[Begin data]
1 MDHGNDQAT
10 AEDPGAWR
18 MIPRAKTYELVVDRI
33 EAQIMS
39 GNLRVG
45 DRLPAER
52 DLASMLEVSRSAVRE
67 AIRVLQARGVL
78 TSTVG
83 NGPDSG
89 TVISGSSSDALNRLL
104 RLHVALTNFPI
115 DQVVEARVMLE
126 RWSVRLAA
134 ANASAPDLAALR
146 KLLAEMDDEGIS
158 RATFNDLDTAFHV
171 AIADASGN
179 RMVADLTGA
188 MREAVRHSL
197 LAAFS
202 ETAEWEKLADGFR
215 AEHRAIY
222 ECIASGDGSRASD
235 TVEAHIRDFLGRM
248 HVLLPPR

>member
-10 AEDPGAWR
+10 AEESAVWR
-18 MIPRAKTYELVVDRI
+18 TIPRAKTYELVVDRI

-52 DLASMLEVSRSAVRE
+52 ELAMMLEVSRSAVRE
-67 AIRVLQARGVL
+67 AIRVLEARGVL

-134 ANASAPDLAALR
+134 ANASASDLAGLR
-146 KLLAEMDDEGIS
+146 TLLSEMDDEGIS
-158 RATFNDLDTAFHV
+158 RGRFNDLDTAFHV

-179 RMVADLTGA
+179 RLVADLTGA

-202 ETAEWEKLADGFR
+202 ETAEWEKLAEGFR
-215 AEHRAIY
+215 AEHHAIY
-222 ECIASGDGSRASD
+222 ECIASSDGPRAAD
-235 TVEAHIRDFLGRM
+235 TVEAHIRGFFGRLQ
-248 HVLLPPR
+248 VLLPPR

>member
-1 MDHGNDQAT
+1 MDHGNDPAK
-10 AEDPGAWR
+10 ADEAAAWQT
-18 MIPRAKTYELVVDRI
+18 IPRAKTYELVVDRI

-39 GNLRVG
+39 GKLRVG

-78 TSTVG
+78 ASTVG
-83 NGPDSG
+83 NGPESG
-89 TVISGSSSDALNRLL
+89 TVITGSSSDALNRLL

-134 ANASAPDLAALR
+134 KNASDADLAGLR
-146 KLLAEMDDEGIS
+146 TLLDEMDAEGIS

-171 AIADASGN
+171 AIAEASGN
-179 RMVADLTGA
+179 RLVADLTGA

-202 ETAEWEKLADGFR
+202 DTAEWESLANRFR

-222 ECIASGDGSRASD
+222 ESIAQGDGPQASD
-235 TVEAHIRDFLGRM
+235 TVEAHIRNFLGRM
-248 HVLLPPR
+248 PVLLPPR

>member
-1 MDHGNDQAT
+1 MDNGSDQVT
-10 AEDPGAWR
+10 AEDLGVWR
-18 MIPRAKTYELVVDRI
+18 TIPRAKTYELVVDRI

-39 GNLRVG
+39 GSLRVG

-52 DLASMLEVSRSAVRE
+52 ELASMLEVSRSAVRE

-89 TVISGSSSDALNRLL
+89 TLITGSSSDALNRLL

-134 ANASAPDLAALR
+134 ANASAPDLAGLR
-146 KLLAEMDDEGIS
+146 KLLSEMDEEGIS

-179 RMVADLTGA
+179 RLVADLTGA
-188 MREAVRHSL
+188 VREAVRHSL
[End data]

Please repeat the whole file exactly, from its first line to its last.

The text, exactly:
1 MDHGNDQAT
10 AEDPGAWR
18 MIPRAKTYELVVDRI
33 EAQIMS
39 GNLRVG
45 DRLPAER
52 DLASMLEVSRSAVRE
67 AIRVLQARGVL
78 TSTVG
83 NGPDSG
89 TVISGSSSDALNRLL
104 RLHVALTNFPI
115 DQVVEARVMLE
126 RWSVRLAA
134 ANASAPDLAALR
146 KLLAEMDDEGIS
158 RATFNDLDTAFHV
171 AIADASGN
179 RMVADLTGA
188 MREAVRHSL
197 LAAFS
202 ETAEWEKLADGFR
215 AEHRAIY
222 ECIASGDGSRASD
235 TVEAHIRDFLGRM
248 HVLLPPR

>member
-10 AEDPGAWR
+10 AEESAVWR
-18 MIPRAKTYELVVDRI
+18 TIPRAKTYELVVDRI

-52 DLASMLEVSRSAVRE
+52 ELAMMLEVSRSAVRE
-67 AIRVLQARGVL
+67 AIRVLEARGVL

-134 ANASAPDLAALR
+134 ANASASDLAGLR
-146 KLLAEMDDEGIS
+146 TLLSEMDDEGIS
-158 RATFNDLDTAFHV
+158 RGRFNDLDTAFHV

-179 RMVADLTGA
+179 RLVADLTGA

-202 ETAEWEKLADGFR
+202 ETAEWEKLAEGFR
-215 AEHRAIY
+215 AEHHAIY
-222 ECIASGDGSRASD
+222 ECIASSDGPRAAD
-235 TVEAHIRDFLGRM
+235 TVEAHIRGFFGRLQ
-248 HVLLPPR
+248 VLLPPR

>member
-1 MDHGNDQAT
+1 MDHGNDPAK
-10 AEDPGAWR
+10 ADEAAAWQT
-18 MIPRAKTYELVVDRI
+18 IPRAKTYELVVDRI

-39 GNLRVG
+39 GKLRVG

-78 TSTVG
+78 ASTVG
-83 NGPDSG
+83 NGPESG
-89 TVISGSSSDALNRLL
+89 TVITGSSSDALNRLL

-134 ANASAPDLAALR
+134 KNASDADLAGLR
-146 KLLAEMDDEGIS
+146 TLLDEMDAEGIS

-171 AIADASGN
+171 AIAEASGN
-179 RMVADLTGA
+179 RLVADLTGA

-202 ETAEWEKLADGFR
+202 DTAEWESLANRFR

-222 ECIASGDGSRASD
+222 ESIAQGDGPQASD
-235 TVEAHIRDFLGRM
+235 TVEAHIRNFLGRM
-248 HVLLPPR
+248 PVLLPPR

>member
-1 MDHGNDQAT
+1 MDNGSDQVT
-10 AEDPGAWR
+10 AEDLGVWR
-18 MIPRAKTYELVVDRI
+18 TIPRAKTYELVVDRI

-39 GNLRVG
+39 GSLRVG

-52 DLASMLEVSRSAVRE
+52 ELASMLEVSRSAVRE

-89 TVISGSSSDALNRLL
+89 TLITGSSSDALNRLL

-134 ANASAPDLAALR
+134 ANASAPDLAGLR
-146 KLLAEMDDEGIS
+146 KLLSEMDEEGIS

-179 RMVADLTGA
+179 RLVADLTGA
-188 MREAVRHSL
+188 VREAVRHSL